Area Couple Has Fostered 14 Teens

Being a teenager can be tough. But imagine how much more difficult it would be if you don't have a loving family to support you. That's why Richard and Kathleen Lancia of Allenhurst have dedicated their lives to helping children, from volunteering with the Scouts and church youth groups, to bringing many into their homes as foster children. Even though they have three children of their own, they always knew they had to get into foster care.

"Both of us came from troubled backgrounds," said Kathleen. "There was no one there, so we could identify with what they were going through."

The Lancias are very special in that they take in the children who are hardest to place, teenagers. In fact, they only accept teens. "Frankly nobody wants them," said Richard. "Everybody says they are too much trouble. They'd rather deal with younger kids. Teenagers aren't all that bad. They just need somebody who cares and wants to take time to love them."

"It's tough being a teenager and being bounced around from place to place," added Kathleen. "It's important to know that there's somebody that you are actually going to be able to hang on to."

They've offered that safe haven for about 14 teenagers over the last 25 years. Two are living with them now. "Teenagers are very special, too, and they need a break," said Kathleen. "Not every teenager in the system is there because they are a bad kid. Most are in the system because of the things beyond their control."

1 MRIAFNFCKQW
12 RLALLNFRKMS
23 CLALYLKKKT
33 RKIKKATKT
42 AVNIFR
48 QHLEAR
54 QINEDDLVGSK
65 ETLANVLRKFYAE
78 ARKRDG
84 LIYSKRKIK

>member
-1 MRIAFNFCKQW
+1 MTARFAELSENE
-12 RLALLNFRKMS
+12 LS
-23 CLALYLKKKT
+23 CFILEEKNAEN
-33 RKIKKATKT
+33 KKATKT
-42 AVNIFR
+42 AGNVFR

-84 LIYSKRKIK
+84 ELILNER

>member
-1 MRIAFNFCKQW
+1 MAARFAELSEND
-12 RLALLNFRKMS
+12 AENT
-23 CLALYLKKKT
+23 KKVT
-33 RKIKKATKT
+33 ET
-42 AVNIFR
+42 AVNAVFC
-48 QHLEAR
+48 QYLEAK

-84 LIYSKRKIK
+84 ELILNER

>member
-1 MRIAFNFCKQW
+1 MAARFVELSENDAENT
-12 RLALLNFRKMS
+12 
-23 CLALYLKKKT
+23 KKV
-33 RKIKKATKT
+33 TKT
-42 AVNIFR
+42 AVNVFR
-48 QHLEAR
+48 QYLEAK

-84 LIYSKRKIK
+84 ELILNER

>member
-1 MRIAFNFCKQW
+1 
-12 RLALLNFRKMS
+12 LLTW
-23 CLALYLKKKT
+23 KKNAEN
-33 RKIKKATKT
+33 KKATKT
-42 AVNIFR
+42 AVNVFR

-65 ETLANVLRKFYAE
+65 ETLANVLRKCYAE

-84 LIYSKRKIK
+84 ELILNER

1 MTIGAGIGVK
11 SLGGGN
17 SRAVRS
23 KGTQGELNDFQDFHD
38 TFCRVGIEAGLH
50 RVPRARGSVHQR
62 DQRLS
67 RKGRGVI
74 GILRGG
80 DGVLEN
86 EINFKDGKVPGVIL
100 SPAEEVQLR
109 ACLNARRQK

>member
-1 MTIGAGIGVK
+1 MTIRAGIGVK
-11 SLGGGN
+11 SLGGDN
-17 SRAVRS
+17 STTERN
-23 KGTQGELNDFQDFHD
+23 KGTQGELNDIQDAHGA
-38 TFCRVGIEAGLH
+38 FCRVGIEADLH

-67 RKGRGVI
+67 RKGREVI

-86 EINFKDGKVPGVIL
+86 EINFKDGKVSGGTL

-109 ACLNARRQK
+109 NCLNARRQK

Things like being abandoned by or neglected by their parents. Kathleen and Richard admit they've gotten a lot out of the experience, but it hasn't always been easy. "It's been exciting and challenging at the same time," said Richard.

"It's helped us grow too," said Kathleen. "It's hard to just stay in one place and be complacent. Sometimes they're willing to accept the help sometimes they just need the space."

These are also lessons that have not been wasted on their daughter, Ruth. "It's made me see how much I want to try to help other people when I get out on my own," she said.

"I always say if I make an impact on one child, I've done something and we've made an impact on several children," said Richard.

They challenge others to do the same. "You may be able to do it, you may not, but if you don't give it a chance, I think you're doing yourself an injustice as well as the child," said Richard.

If you'd like to make a difference in a child's life, like the Lancias, call our phone bank between 5pm and 6:30pm each night this week at 233-5311. We have representatives from the Department of Family and Children's Services standing by in our studio during those times to answer your questions about foster care and adoption.

Reported by: Dawn Baker,